Community Psychiatry’s Julian Lagoy, M.D. was featured in Healthline discussing the Trauma and how it can relate to COVID-19.

The World Is Experiencing Mass Trauma from COVID-19: What You Can Do

By: Leah Campbell | Healthline | September 8, 2020

  • Enduring emotional distress and fear, such as that created by COVID-19, can cause trauma in children and adults.
  • Symptoms of trauma can manifest differently in children than in adults.
  • Trauma can carry long-term effects if left untreated, meaning the impact of COVID-19 could remain long after the pandemic is under control.

Understanding the definition of trauma

It’s not at all uncommon for people to downplay the traumatic nature of our current global pandemic. After all, the word “trauma” has historically been associated with violent experiences.

But you don’t have to experience violence to experience trauma.

“Generally, PTSD trauma is defined as being exposed to a traumatic event, such as a sexual assault, war, a car accident, or child abuse,” psychiatrist Dr. Julian Lagoy told Healthline. “However, the current COVID-19 pandemic has qualities that qualify as a traumatic experience as it takes a physical and emotional toll on many people.”

According to Lagoy, one of the key indicators of PTSD trauma is seeing the world as a dangerous place. And the current pandemic has caused that fear in a large portion of the population.

“Some people during this pandemic feel more on guard or unsafe, have an increase in negative thoughts and feelings, and have problems with sleep and concentration — also symptoms of PTSD trauma,” Lagoy said.

How common is this reaction?

Lagoy is quick to point out that because of the ongoing nature of the pandemic, we don’t currently have the data we need to know how many people are experiencing trauma right now.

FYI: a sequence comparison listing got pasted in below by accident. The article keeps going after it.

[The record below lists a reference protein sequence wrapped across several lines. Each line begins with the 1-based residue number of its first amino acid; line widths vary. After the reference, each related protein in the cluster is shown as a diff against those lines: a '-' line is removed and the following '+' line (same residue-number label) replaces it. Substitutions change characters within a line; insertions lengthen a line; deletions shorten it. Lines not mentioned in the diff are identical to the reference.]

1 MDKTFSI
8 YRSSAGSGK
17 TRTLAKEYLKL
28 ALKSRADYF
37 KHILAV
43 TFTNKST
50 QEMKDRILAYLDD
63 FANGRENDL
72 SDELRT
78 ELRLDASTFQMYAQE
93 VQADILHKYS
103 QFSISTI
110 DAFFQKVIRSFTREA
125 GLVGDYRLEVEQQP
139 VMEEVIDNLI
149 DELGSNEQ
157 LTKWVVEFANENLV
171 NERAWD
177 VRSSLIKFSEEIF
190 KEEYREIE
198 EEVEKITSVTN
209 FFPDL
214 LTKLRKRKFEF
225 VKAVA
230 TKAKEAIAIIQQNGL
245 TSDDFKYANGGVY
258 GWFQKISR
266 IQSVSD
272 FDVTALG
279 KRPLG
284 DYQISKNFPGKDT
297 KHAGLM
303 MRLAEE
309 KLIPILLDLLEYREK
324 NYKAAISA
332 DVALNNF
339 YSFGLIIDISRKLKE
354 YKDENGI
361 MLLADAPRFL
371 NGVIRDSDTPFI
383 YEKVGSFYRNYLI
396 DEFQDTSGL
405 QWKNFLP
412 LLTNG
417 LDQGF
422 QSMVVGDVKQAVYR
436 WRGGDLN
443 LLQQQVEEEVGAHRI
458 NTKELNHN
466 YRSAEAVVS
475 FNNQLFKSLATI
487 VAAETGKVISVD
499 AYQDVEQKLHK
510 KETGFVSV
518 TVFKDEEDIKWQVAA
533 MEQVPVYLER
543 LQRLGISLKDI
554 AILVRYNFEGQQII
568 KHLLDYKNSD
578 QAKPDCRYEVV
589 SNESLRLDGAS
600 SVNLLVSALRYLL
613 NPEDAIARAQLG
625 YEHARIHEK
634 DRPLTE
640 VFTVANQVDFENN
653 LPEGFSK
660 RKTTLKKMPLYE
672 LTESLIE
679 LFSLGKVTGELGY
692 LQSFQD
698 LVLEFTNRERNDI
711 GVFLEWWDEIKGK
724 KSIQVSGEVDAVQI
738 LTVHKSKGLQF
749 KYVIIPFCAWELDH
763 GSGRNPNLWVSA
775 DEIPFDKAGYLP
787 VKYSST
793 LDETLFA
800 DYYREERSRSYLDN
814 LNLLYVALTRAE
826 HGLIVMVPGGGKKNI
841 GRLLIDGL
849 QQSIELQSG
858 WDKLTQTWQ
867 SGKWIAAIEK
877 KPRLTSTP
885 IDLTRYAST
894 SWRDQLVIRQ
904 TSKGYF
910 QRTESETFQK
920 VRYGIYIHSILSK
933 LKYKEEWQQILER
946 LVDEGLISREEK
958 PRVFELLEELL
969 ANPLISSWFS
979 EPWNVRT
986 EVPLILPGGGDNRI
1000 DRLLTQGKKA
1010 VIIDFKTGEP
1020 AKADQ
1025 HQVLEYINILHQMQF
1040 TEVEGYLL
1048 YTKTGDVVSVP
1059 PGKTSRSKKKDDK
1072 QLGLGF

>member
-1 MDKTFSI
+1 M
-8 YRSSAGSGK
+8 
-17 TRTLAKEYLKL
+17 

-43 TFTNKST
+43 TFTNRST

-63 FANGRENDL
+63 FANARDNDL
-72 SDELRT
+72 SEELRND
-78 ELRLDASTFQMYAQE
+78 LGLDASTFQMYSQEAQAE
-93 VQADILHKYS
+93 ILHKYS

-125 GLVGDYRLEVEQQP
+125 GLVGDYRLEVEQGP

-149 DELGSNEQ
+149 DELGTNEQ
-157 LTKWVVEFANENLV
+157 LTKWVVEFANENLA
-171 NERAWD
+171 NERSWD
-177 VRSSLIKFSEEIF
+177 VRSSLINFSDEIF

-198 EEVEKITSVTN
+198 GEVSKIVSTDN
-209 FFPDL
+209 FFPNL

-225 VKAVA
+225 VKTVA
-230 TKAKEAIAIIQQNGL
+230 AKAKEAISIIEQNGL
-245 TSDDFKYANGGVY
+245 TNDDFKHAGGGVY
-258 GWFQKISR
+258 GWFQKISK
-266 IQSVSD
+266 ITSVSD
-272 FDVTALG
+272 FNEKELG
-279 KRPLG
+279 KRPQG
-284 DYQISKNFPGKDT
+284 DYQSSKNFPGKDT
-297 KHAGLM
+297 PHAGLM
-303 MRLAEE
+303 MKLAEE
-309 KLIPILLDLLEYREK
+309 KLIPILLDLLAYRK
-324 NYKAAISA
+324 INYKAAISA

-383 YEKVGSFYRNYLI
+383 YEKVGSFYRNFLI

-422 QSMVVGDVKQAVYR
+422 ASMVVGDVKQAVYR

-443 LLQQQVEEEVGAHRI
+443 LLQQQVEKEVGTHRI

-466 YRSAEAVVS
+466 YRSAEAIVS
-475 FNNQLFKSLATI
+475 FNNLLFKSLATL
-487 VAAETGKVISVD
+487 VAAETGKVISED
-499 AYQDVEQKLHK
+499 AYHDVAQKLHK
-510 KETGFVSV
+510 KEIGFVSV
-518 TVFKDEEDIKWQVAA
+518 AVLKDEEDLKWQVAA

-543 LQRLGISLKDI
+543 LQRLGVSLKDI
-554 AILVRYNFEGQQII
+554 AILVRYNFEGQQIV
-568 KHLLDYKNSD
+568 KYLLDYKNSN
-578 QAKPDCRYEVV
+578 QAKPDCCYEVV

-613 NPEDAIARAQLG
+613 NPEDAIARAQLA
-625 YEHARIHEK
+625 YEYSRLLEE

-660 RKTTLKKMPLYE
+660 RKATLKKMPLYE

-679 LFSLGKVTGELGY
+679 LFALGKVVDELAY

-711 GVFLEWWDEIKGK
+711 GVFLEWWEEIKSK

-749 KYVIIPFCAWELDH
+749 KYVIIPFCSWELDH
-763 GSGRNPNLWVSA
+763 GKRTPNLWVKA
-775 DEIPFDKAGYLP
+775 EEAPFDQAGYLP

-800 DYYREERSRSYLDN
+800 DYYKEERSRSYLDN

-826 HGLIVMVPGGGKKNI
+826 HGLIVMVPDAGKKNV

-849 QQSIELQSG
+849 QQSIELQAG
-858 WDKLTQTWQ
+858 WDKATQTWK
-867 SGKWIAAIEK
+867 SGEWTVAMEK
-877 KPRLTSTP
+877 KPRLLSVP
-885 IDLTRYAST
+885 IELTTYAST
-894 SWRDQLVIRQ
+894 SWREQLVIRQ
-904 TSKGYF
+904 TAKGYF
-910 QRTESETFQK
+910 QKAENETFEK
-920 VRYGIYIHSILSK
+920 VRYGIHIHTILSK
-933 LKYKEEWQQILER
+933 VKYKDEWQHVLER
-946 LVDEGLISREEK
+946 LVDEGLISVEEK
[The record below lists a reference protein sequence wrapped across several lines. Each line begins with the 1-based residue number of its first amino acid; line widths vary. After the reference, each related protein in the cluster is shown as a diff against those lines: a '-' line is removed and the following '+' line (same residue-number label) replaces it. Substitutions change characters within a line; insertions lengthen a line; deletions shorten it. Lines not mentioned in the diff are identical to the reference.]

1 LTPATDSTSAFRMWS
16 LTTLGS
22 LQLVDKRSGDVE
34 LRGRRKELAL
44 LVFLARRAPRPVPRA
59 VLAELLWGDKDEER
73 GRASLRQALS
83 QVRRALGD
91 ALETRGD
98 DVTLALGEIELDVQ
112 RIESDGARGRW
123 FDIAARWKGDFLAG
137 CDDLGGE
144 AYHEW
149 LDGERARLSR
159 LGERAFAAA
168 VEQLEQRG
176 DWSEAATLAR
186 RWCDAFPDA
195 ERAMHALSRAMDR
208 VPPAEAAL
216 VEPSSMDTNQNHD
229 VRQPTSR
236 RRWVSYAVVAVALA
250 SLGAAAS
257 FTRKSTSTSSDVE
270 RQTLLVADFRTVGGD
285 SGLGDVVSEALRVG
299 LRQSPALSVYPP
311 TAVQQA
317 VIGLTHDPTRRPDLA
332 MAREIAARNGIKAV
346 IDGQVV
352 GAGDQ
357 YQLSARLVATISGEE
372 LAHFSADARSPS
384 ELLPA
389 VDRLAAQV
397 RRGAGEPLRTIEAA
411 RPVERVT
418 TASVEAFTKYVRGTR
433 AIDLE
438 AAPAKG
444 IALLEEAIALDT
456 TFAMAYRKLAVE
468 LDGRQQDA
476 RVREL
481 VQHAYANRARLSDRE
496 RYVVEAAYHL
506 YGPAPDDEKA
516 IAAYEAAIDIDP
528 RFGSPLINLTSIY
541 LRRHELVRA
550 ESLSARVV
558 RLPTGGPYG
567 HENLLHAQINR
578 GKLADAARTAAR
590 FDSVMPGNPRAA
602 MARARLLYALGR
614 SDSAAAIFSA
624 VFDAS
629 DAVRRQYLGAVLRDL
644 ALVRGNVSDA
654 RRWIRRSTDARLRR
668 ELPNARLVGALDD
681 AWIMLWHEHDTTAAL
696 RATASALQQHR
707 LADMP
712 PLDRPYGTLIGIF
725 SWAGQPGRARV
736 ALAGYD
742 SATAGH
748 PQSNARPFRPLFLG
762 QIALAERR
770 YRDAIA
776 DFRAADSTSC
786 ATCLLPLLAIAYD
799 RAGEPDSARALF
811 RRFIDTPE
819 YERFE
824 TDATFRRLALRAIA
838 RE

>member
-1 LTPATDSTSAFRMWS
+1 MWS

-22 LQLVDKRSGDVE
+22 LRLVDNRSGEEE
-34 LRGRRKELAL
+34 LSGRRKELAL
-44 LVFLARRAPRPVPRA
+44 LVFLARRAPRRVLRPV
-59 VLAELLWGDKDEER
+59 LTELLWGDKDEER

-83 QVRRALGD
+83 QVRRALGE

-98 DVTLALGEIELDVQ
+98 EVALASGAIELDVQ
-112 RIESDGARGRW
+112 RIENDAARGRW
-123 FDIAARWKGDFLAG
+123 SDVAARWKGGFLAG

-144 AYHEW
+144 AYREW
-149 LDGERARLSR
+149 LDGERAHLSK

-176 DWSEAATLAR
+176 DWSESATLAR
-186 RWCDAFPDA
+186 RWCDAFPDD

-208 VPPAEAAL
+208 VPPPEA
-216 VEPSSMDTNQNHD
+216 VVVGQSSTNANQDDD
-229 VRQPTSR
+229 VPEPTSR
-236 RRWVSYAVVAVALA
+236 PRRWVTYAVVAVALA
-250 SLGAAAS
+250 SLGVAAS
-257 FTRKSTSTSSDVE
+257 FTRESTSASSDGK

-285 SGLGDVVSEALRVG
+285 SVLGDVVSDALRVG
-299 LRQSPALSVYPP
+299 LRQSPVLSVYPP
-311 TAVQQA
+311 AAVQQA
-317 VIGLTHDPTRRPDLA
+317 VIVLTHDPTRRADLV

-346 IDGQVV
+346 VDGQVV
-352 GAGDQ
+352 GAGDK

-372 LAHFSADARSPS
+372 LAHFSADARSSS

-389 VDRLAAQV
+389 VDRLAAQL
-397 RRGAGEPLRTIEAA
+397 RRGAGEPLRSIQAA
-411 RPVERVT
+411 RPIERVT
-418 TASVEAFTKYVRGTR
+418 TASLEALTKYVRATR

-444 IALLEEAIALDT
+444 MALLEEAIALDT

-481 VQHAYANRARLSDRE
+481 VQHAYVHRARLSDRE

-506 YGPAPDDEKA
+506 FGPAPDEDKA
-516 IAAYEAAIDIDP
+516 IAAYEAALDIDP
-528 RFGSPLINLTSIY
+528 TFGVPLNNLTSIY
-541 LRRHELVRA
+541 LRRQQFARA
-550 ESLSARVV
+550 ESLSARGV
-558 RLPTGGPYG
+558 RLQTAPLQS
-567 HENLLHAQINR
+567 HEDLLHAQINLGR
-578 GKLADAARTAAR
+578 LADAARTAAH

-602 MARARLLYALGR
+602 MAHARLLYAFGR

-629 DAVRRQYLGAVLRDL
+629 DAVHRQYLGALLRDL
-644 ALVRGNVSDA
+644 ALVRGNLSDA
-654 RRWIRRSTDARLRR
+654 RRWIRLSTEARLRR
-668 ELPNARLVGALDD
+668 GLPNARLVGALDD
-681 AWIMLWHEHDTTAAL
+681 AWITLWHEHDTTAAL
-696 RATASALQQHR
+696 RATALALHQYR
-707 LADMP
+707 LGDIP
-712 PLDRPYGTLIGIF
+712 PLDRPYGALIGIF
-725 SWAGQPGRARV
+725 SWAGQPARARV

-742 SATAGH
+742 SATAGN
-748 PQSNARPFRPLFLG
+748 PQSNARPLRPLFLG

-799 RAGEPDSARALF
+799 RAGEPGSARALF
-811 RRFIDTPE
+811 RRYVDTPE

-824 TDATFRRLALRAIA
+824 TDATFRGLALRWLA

“We do have data that kids with underlying mental health conditions or history of childhood abuse are more likely to develop PTSD trauma symptoms, which does increase risk for suicide and intentional self-harm,” he said.

The same is true for adults, he explains.

The risks of untreated trauma

Lagoy says trauma isn’t a short-term concern, and that “the long-term consequences are numerous.”

According to Lagoy, some of the risks of unprocessed and untreated trauma can include:

  • decreased physical health
  • higher risk of suicide or self-harm
  • greater risk of substance use

“There have even been studies which have shown physical changes in the brain (increased amygdala size) of people suffering from PTSD and untreated trauma,” Lagoy said.

Indeed, trauma has been found to have a lasting impact on those who experience it — which is why it’s so important to acknowledge and address those experiences.

How to recognize signs of trauma

The first step to addressing trauma and getting help for those who need it is to acknowledge the existence of that trauma.

Lagoy says adults need to pay attention to their own symptoms as well. He explains that some concerning signs of trauma among adults might include “an increase in disturbing thoughts, feelings, or nightmares related to the pandemic, such as dreams about forgetting to wear a mask.”

How to treat symptoms of trauma and seek help

“The best treatment for untreated trauma is psychotherapy and counseling,” Lagoy said. “Medications are also valuable, but I would prefer psychotherapy and counseling first, especially for children.”

How to prevent future trauma during the pandemic

Lagoy says it’s important to view the current pandemic through the lens of trauma.

“We need to be educated about the symptoms of trauma and to treat it as soon as possible so it does not lead to worse consequences,” he explained.

He adds that we may see the indications of trauma on the mental health of the general population on a global scale 5 to 10 years from now.

Click here to read the entire article on Healthline.

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